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Ranking the Rockies: No. 22 Corey Dickerson hit well but couldn't stay on the field

His 2015 was bookended by two magnificent home runs, with injury and defensive struggles between them.

Ed Szczepanski-USA TODAY Sports

Coming off a career year in 2014, in which he led the team in home runs, Corey Dickerson seemed primed to be a cornerstone of the Rockies offense again this year. Unfortunately for both "Christmas Morning" and the Rockies, he missed 97 games and made less than half as many trips to the plate as he had in 2014.

Just like the rest of the team, Dickerson got off to a scorching start. He hit a home run in the top of the first inning of the team's dream opening game in Milwaukee, and drove in a run in each of the first five games of the season.

However, it wasn't long before he was beset by the injuries that ultimately derailed his season. His first stint on the 15-day disabled list came in May as a result of the plantar fasciitis he had been battling since the beginning of the season. An attempted return in mid-June was cut short after five games of decent hitting due to the same injury, and Dickerson went back on the DL for over a month.

Dickerson's third stint with the team also ended abruptly after just five games, as he sustained two fractured ribs diving for a line drive in the outfield on July 30. It was an incredibly frustrating year for the 26 year old, as he wound up spending most of what should have been another huge year on the sidelines. Luckily, Dickerson was able to return before the end of the season, and he hit five more home runs in the final three weeks to add to the five he had hit in April.

Poetically, the man who hit the Rockies' first home run of 2015 in the first inning of the season also hit their last, in the final inning of the season six months later. Corey launched a three run, game tying homer in the ninth inning in San Francisco that started a seven run rally that ended the year with a bang and, as Grant Brisbee noted, knocked the Rockies down a spot in the draft order.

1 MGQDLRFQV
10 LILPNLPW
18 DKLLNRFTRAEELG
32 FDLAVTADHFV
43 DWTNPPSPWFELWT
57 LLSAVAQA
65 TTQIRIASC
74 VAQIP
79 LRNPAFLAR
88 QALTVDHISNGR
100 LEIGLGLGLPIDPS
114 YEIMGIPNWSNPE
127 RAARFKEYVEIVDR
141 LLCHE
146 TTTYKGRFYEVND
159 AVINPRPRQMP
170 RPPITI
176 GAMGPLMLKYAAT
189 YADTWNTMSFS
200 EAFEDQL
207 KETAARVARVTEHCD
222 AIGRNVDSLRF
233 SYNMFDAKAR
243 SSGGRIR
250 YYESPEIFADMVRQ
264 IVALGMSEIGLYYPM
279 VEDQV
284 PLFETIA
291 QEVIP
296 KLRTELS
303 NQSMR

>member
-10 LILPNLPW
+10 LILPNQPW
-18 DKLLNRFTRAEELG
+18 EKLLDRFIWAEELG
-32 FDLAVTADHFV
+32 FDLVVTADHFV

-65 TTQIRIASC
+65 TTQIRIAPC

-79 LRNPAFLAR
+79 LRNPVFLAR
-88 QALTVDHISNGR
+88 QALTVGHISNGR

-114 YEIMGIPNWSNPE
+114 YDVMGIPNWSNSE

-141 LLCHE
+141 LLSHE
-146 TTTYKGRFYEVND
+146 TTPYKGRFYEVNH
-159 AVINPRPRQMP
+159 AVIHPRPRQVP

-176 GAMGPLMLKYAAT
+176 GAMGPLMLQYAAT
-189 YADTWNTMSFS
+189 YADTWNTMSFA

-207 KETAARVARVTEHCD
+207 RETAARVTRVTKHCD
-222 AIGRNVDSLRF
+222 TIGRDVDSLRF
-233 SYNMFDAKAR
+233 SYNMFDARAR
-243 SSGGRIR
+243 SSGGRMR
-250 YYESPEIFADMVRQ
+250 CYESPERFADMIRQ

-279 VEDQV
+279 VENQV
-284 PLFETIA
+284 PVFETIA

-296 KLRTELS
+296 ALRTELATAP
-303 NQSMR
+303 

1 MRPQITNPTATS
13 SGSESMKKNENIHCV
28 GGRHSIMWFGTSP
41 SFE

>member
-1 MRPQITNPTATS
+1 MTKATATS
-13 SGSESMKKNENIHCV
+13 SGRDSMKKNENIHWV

When he was actually on the field, Dickerson was almost as productive as he had been the year before, batting .304 with 10 home runs and 31 RBI in just 234 plate appearances. While his average was off just eight points from 2014, he took fewer walks than ever before and struck out at a slightly higher rate, resulting in an on-base percentage of .333, down 31 points from last year. His slugging was down a touch as well, resulting in a respectable OPS of .869 that was down 62 points from his breakout season.

Dickerson posted an rWAR of just 0.5 this season, despite his continued production at the plate, and the reason for this was his defense. He posted a defensive WAR of -1.0, which was slightly worse than last season in far less playing time. His UZR/150 (defensive runs above average per 150 games) has gotten worse in each of his first three seasons, going from -2.1 in 2013 to -9.5 in 2014 to -14.1 in 2015. It appears that Dickerson just can't figure out how to play left field, and that he may actually be going the opposite direction he should be. With his less than stellar arm strength, it's difficult to imagine him staying an outfielder for much longer. Whether he becomes a designated hitter in the American League or a first baseman remains to be seen.

After the 2014 season, it seemed like Corey Dickerson had the potential to be an impact player for the Rockies for a long time to come, but an up and down 2015 has cast doubt on his future here. He can still hit just about any time or place, hence his nickname "Christmas Morning", but his suspect defense and nagging injuries have left questions about whether or not he can be a good fit on the Rockies, or any National League team for that matter.